Music: Grover Washington Jr — ‘Mister Magic’

 

The ocean is running out of oxygen, scientists warn

Laura Poppick writes: Escaping predators, digestion and other animal activities—including those of humans—require oxygen. But that essential ingredient is no longer so easy for marine life to obtain, several new studies reveal. In the past decade ocean oxygen levels have taken a dive—an alarming trend that is linked to climate change, says Andreas Oschlies, an oceanographer at the Helmholtz Center for Ocean Research Kiel in Germany, whose team tracks ocean

As House Republicans attacked Cohen, none defended Trump

David Frum writes: Michael Cohen’s testimony to the House Oversight Committee was uncontradicted. The former personal attorney of the president of the United States today accused him of a litany of crimes, improprieties, immoralities, and betrayals of national security. And not one Republican member of the committee breathed one word in defense of the leader of their party. Those Republicans have learned the hard way never to trust President Donald

The real North Korea summit is inside the Trump administration

Jeffrey Lewis writes: The summit between U.S. President Donald Trump and North Korean leader Kim Jong Un in Hanoi this week is a sideshow to the titanic struggle underway for the Trump administration’s North Korea policy. On one side appears to be U.S. envoy Stephen Biegun and, perhaps, the president himself. They are willing to toss aside decades of U.S. policy to engage with North Korea along the lines of

A philosopher argues that an AI can’t be creative

Sean Dorrance Kelly writes: Advances in artificial intelligence have led many to speculate that human beings will soon be replaced by machines in every domain, including that of creativity. Ray Kurzweil, a futurist, predicts that by 2029 we will have produced an AI that can pass for an average educated human being. Nick Bostrom, an Oxford philosopher, is more circumspect. He does not give a date but suggests that philosophers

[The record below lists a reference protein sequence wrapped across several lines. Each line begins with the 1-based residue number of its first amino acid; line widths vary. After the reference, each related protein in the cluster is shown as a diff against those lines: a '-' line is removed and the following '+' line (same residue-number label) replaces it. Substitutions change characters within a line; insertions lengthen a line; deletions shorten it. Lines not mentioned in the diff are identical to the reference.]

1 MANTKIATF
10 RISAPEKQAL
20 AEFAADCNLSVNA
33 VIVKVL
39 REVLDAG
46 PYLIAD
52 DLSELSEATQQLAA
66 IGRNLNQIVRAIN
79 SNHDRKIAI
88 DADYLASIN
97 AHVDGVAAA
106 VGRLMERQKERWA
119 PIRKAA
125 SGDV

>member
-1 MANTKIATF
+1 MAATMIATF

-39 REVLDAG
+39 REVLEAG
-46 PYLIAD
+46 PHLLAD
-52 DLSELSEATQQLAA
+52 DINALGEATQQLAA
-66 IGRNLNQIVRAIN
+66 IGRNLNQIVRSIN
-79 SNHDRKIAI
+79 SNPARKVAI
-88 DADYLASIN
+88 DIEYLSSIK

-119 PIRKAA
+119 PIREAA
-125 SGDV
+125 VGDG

Music: Brian Culbertson — ‘Heroes Of The Dawn’

 

Frans de Waal embraces animal emotions in ‘Mama’s Last Hug’

Sy Montgomery writes: The two old friends hadn’t seen each other lately. Now one of them was on her deathbed, crippled with arthritis, refusing food and drink, dying of old age. Her friend had come to say goodbye. At first she didn’t seem to notice him. But when she realized he was there, her reaction was unmistakable: Her face broke into an ecstatic grin. She cried out in delight. She

Concrete is tipping us into climate catastrophe. We need to tax it, now

John Vidal writes: Cement, the key component of concrete and one of the most widely used manmade materials, is now the cornerstone of global construction. It has shaped the modern environment, but its production has a massive footprint that neither the industry nor governments have been willing to address. Because of the heat needed to decompose rock and the natural chemical processes involved in making cement, every tonne made releases

No marine ecosystems left that are unaffected by plastic waste, study suggests

The Guardian reports: The world’s deepest ocean trenches are becoming “the ultimate sink” for plastic waste, according to a study that reveals contamination of animals even in these dark, remote regions of the planet. For the first time, scientists found microplastic ingestion by organisms in the Mariana trench and five other areas with a depth of more than 6,000 metres, prompting them to conclude “it is highly likely there are